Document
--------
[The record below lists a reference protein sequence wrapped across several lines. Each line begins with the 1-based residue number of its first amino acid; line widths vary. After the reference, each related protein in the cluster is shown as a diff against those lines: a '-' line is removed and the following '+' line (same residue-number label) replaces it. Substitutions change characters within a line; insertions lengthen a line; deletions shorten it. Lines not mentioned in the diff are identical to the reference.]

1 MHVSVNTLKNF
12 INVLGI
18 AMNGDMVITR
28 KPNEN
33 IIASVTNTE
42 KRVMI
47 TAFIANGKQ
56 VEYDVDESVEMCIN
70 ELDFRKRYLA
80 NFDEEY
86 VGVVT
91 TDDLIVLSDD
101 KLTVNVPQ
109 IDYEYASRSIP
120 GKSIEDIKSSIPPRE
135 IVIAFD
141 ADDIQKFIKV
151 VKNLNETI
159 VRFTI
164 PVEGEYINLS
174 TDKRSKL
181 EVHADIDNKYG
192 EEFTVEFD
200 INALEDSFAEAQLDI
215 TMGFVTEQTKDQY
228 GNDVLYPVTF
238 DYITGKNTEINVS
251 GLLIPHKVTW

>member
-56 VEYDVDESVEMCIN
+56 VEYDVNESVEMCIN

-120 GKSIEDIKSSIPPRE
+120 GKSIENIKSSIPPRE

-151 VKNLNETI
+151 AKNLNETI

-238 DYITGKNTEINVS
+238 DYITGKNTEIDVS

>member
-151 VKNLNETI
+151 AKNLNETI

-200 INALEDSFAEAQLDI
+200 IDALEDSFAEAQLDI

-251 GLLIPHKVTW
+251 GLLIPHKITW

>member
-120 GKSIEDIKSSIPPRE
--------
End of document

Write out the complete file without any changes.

[The record below lists a reference protein sequence wrapped across several lines. Each line begins with the 1-based residue number of its first amino acid; line widths vary. After the reference, each related protein in the cluster is shown as a diff against those lines: a '-' line is removed and the following '+' line (same residue-number label) replaces it. Substitutions change characters within a line; insertions lengthen a line; deletions shorten it. Lines not mentioned in the diff are identical to the reference.]

1 MHVSVNTLKNF
12 INVLGI
18 AMNGDMVITR
28 KPNEN
33 IIASVTNTE
42 KRVMI
47 TAFIANGKQ
56 VEYDVDESVEMCIN
70 ELDFRKRYLA
80 NFDEEY
86 VGVVT
91 TDDLIVLSDD
101 KLTVNVPQ
109 IDYEYASRSIP
120 GKSIEDIKSSIPPRE
135 IVIAFD
141 ADDIQKFIKV
151 VKNLNETI
159 VRFTI
164 PVEGEYINLS
174 TDKRSKL
181 EVHADIDNKYG
192 EEFTVEFD
200 INALEDSFAEAQLDI
215 TMGFVTEQTKDQY
228 GNDVLYPVTF
238 DYITGKNTEINVS
251 GLLIPHKVTW

>member
-56 VEYDVDESVEMCIN
+56 VEYDVNESVEMCIN

-120 GKSIEDIKSSIPPRE
+120 GKSIENIKSSIPPRE

-151 VKNLNETI
+151 AKNLNETI

-238 DYITGKNTEINVS
+238 DYITGKNTEIDVS

>member
-151 VKNLNETI
+151 AKNLNETI

-200 INALEDSFAEAQLDI
+200 IDALEDSFAEAQLDI

-251 GLLIPHKVTW
+251 GLLIPHKITW

>member
-120 GKSIEDIKSSIPPRE